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Star Trek-loving scientists create hologram special effects from thin air
Inspired by iconic spaceship battle scenes and lightsaber duels from Star Trek and Star Wars, a revolutionary new type of holographic laser projection has been experimented with by a team of laser scientists at Brigham Young University and the results are truly out of this world.
BYU's Holography Group has created these free-floating 3D holograms that employ lasers and a tiny particle hovering in mid-air to manifest these amazing digital images that can can be viewed from all angles without the need of a special AR headset or smartphone.
By using a laser beam to trap a small particle in mid-air, the team then tasks the concentrated shaft of light to drag that particle in various directions at high speed, thus manifesting vivid holographic animation that exists physically.
BYU's sci-fi loving crew has even crafted micro versions of Star Trek's USS Enterprise and a Klingon Battle Cruiser, as well as tiny renditions of a light saber-wielding Yoda and Darth Vader to demonstrate the technology in their official video above.
"What you're seeing in the scenes we create is real; there is nothing computer generated about them," said lead researcher Dan Smalley, a professor of electrical engineering at BYU. "This is not like the movies, where the lightsabers or the photon torpedoes never really existed in physical space. These are real, and if you look at them from any angle, you will see them existing in that space."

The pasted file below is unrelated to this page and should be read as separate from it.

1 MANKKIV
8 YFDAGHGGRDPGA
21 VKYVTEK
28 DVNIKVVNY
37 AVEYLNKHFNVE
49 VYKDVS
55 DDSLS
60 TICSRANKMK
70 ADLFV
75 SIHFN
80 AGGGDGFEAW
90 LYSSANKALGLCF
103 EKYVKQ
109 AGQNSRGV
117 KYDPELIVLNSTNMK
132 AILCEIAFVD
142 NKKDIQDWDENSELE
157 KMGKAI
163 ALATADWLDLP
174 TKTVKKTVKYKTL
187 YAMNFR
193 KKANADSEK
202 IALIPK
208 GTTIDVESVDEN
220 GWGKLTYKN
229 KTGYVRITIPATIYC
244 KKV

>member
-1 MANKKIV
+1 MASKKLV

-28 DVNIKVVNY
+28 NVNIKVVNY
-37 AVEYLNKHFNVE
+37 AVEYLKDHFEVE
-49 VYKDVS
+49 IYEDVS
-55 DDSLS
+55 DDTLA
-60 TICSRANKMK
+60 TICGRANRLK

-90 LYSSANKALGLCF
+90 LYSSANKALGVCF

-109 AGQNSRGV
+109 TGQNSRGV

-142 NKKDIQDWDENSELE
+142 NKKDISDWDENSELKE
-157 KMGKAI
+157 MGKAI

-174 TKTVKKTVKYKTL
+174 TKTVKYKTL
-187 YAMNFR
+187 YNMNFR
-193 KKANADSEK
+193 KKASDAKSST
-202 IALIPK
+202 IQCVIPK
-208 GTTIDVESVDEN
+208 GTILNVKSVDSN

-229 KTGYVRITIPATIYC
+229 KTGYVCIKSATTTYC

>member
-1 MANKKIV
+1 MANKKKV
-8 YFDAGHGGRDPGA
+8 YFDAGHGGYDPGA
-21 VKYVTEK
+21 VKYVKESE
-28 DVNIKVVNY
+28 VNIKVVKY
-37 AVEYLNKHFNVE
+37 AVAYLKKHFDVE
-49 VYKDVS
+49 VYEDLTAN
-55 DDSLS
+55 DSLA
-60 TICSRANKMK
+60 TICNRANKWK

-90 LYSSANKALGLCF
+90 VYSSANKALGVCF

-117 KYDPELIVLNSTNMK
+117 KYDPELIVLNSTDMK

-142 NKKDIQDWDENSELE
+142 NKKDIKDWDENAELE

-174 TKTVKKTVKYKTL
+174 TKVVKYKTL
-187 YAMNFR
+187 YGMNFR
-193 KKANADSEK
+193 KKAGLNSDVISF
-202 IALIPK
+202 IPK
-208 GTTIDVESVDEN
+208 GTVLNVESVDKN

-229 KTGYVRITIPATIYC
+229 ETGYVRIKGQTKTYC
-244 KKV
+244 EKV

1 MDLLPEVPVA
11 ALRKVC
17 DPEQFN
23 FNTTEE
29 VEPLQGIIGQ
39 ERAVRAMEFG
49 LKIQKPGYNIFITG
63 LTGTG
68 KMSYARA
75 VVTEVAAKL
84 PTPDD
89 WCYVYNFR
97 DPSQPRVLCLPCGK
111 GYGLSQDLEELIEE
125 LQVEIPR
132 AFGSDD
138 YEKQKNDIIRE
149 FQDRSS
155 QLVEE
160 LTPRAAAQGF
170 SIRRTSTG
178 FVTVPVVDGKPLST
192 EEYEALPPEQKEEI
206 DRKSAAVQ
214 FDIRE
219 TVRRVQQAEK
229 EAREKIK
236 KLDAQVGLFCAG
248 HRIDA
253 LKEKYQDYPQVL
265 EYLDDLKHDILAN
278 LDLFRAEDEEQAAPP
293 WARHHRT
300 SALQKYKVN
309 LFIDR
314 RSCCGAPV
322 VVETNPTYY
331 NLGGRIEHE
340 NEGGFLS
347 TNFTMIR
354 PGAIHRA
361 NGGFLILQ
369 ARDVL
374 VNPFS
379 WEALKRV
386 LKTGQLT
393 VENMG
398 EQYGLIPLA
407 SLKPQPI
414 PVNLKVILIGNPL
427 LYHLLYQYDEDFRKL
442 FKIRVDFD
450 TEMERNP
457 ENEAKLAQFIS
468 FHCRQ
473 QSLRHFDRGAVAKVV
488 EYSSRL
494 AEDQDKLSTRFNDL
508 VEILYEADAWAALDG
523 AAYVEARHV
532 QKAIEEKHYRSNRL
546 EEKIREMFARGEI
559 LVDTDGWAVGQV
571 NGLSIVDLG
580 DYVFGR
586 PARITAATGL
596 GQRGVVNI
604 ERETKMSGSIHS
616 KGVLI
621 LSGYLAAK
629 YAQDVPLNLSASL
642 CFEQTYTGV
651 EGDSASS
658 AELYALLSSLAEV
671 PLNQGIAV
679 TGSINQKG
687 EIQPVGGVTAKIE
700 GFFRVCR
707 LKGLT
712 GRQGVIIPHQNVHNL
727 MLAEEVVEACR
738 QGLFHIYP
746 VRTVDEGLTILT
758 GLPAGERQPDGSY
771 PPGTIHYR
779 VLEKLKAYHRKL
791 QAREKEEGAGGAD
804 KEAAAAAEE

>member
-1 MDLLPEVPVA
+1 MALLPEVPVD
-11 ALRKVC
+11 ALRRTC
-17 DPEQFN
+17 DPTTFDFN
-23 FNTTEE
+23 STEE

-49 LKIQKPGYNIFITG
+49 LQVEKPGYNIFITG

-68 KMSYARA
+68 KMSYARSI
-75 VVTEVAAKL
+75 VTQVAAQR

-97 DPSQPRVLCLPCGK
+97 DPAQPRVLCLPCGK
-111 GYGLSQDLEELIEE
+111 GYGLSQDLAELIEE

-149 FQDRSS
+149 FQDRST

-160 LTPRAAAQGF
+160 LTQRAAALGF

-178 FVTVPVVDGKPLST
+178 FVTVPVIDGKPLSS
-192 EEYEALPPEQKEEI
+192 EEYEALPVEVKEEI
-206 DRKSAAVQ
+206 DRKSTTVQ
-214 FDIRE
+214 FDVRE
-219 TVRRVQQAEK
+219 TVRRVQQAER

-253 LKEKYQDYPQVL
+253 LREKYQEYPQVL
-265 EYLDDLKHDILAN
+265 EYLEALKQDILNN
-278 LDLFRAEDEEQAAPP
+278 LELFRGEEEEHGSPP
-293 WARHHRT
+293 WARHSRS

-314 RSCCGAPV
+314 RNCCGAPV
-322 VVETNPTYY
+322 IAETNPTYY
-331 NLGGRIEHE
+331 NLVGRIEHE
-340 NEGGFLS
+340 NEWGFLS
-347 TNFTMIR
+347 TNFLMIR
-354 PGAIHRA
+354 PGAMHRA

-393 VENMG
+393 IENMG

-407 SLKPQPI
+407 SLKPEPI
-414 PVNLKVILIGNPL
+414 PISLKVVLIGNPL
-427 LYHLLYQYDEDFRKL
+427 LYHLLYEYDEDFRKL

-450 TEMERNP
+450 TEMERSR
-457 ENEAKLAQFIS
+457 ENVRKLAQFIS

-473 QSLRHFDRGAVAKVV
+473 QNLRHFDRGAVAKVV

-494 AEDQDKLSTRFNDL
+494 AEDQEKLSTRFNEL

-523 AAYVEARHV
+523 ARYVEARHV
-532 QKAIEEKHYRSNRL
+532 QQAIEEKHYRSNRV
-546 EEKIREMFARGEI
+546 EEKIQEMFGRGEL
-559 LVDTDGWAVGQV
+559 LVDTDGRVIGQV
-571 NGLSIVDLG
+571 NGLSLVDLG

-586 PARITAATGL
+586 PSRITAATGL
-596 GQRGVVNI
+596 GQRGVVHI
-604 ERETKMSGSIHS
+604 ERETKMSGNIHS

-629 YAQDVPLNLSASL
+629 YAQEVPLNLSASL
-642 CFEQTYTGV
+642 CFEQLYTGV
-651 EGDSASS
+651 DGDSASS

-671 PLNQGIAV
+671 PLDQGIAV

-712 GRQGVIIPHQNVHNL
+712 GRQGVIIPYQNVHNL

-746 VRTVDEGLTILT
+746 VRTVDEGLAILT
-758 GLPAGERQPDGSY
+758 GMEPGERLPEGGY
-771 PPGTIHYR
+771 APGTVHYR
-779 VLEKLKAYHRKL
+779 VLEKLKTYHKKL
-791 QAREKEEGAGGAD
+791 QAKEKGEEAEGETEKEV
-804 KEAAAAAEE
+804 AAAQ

Fueled by a National Science Foundation CAREER grant, this new endeavor is based off of a BYU project from 2018 where they conjured up a hologram device called the Optical Trap Display (OTD) which produced tiny 3D holograms.
Smalley and his crew then spent three more years improving their OTD technology to include real animation, opening the door to the prospect of advanced virtual holograms that truly interact with viewers in real-time space.
"Most 3D displays require you to look at a screen, but our technology allows us to create images floating in space -- and they're physical; not some mirage," Smalley said. "This technology can make it possible to create vibrant animated content that orbits around or crawls on or explodes out of everyday physical objects."
In this new study published in Nature Scientific Reports this month, Smalley and BYU graduate student Wesley Rogers presented their geeky breakthroughs that might represent remarkable improvements in the light-based technology.
This pioneering work overcomes certain limiting elements to optical trap displays and their inability to create virtual images. However, Smalley and Rogers do demonstrate that it's possible to replicate virtual images by harnessing a time-varying perspective projection backdrop.
"We can play some fancy tricks with motion parallax and we can make the display look a lot bigger than it physically is," Rogers added. "This methodology would allow us to create the illusion of a much deeper display up to theoretically an infinite size display."